battery industry

Inspectors of the Bátonyterenye battery processing plant suffer sore mouths and skin rashes

Dangerous conditions in the South Korean-owned SungEel Hitech Hungary Kft’s EV battery recycling plants continue to endanger workers and surrounding residents. As a consequence, the two plants located in Szigetszentmiklós and Bátonyterenye have received four warnings and eight fines in the last year alone.

The Nógrád County Government slapped the Bátonyterenye lithium-ion battery recycling plant with a HUF 31.2 million fine for numerous safety violations.

The Bátonyterenye plant primarily processes faulty batteries discarded by the Göd-based Samsung SDI factory and the Komárom-based SK Battery factory. The northern Hungarian plant – SungEel Hitech Hungary Kft’s second plant in the country after they already opened one in Szigetszentmiklós – processes around 28 thousand tonnes of waste batteries annually. The HUF 9.3 billion investment in Bátonyterenye, inaugurated in July 2021, was supported by a HUF 2.8 billion grant from the Hungarian government.

🇭🇺 Újraindítjuk a gazdaságot!
🚗 Magyarországnak meghatározó szerepe van az elektromos autóiparban.
👉 Bátonyterenyén 100 új munkahelyet hoz létre az akkumulátorokat újrahasznosító dél-koreai SungEel HiTech Kft.

Posted by Menczer Tamás on Wednesday, 7 July 2021


The latest inspection found that conditions in the factory – already concerning upon previous visits – have deteriorated. The factory floor reeked of solvents, and the inspectors themselves suffered from skin and mucus membrane irritation and showed symptoms like rashes, redness, scratchy throats, and mouth sores. According to the official report, the stench of solvent spread beyond the plant’s vicinity and reached residential buildings across the road.

The inspection also found that the plant was storing over a thousand barrels of waste on the premises without a permit. The company was fined for illegal waste management activities and a failure to keep records.

But the report does not identify the cause of the strong solvent smell, nor did it link it to the illegally stored waste. The fine was aggravated by the company’s history of similar offences – they have previously been fined millions of euros for the same infringements. In total, they were the subject of 12 sanctions – four warnings and eight fines.

And yet, if it sounds like authorities are cracking down on the company, the bigger picture shows that the fines barely leave a dent in the company’s finances – just last year, they enjoyed a €18.5 billion turnover and a profit of €1.6 billion. Suddenly, the €31.2 million fine seems less like a formidable punishment dished out by an iron-fisted authority and more like the Nógrád County authority’s half-hearted attempt at gentle parenting.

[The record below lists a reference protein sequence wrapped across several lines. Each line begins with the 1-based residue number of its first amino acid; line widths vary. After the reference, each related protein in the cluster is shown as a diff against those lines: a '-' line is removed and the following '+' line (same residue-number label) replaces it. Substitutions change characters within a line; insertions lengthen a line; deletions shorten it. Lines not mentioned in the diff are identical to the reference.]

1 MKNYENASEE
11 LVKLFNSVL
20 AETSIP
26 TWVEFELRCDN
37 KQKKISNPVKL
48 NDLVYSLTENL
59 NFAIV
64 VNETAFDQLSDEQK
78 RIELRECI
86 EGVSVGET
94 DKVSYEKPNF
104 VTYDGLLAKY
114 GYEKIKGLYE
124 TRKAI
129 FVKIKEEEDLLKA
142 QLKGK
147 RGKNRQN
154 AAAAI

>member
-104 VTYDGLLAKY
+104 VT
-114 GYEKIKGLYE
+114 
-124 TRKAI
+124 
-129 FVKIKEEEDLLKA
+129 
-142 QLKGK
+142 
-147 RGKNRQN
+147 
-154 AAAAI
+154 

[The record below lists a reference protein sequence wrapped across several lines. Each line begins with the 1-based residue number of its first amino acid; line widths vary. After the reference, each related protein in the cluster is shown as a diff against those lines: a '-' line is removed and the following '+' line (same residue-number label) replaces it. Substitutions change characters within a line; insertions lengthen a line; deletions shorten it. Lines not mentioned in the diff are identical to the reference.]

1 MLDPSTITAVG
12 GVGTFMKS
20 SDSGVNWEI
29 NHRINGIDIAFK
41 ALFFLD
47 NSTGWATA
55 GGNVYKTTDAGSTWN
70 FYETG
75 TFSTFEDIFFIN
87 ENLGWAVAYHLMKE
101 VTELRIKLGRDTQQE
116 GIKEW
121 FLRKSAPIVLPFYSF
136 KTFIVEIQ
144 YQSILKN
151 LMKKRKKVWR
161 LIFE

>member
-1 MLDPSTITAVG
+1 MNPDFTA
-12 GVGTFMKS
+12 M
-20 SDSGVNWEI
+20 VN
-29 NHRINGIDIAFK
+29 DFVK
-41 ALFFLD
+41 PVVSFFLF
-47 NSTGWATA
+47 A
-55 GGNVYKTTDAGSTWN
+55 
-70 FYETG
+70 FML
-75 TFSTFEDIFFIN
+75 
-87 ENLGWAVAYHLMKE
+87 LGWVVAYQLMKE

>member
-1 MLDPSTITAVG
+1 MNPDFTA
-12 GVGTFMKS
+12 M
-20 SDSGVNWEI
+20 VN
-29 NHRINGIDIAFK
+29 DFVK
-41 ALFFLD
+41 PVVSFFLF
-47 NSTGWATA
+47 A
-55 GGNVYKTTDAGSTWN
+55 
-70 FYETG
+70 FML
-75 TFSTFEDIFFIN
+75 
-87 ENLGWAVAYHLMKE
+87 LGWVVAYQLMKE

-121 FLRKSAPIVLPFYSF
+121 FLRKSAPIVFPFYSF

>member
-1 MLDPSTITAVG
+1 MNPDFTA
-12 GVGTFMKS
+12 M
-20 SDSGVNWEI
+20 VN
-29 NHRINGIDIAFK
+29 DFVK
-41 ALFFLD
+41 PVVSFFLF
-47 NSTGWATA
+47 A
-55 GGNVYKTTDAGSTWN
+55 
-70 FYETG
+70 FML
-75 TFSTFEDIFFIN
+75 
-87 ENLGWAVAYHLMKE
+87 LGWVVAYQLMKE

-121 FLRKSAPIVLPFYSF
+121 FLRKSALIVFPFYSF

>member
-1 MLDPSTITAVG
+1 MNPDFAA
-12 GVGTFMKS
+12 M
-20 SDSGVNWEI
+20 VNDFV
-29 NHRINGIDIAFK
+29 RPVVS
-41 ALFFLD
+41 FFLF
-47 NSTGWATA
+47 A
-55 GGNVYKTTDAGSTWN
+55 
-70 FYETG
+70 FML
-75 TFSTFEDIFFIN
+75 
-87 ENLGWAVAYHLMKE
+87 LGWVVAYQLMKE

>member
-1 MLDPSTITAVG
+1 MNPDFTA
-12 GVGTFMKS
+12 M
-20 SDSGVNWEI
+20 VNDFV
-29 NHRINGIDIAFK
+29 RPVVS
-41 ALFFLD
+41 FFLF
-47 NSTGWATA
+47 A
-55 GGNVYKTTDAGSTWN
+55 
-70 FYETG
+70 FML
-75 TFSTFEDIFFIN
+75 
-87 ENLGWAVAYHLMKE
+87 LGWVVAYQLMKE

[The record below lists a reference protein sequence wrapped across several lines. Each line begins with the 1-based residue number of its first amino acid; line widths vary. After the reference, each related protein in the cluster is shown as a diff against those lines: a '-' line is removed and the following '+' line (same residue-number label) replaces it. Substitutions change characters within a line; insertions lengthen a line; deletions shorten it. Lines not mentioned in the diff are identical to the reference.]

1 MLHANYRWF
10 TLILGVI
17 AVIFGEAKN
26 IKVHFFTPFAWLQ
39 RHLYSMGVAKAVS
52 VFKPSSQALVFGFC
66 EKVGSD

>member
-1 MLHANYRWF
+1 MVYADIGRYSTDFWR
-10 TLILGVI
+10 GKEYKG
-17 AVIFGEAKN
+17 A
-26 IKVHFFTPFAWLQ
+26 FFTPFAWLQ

The leniency is particularly baffling after a fire broke out at the Bátonyterenye plant on June 9, although there were no casualties. This is already an improvement to the company’s last incident – a fire at their other plant in Szigetszentmiklós in March resulted in one death. The incident is being investigated by the Pest Vármegye police on suspicion of negligent endangerment causing death.

Workers at risk from carcinogenic materials at the other plant

Workers at the company’s other facility in Szigetszentmiklós aren’t faring any better. The plant, licensed to process more than eight thousand tonnes of refuse batteries from Samsung’s Göd factory, has already been fined three times for endangering its employees.

A 2019 decree detailed that waste processing at the plant was not being done in a closed system. The industrial dust collection system was also not working adequately – which left workers to shovel carcinogenic black dust onto the assembly line conveyor belt. The dust would settle on and around the workers, who were given inadequate or faulty protective equipment. The concentration of carcinogenic pollutants in the air far surpassed permitted levels.

As a result of these failures, SungEel Ltd was fined HUF 3.4 million for seriously and directly endangering the health and safety of 12 workers.

If the fine was meant to deter the company, it failed – inspections found that the precarious conditions in the factory were unchanged in 2021 and again in 2022. They fined the company HUF 3 million and HUF 8.4 million, respectively.

Some – like Albert Einstein – may think that doing the same thing over again and expecting different results is a sort of insanity, but the indulgent reactions to dangerous working conditions are not entirely irrational. After all, the battery industry is a major strategic point in the Orbán government’s economic policy. So yes – in a country where political rhetoric is prioritized over worker safety, there is logic to the leniency.

Our attempts to reach out to the company for more information have thus far seen all of our emails bounce back.

Translated by Vanda Mayer. The original, more detailed Hungarian version of this story was written by Zsuzsa Bodnár and can be found here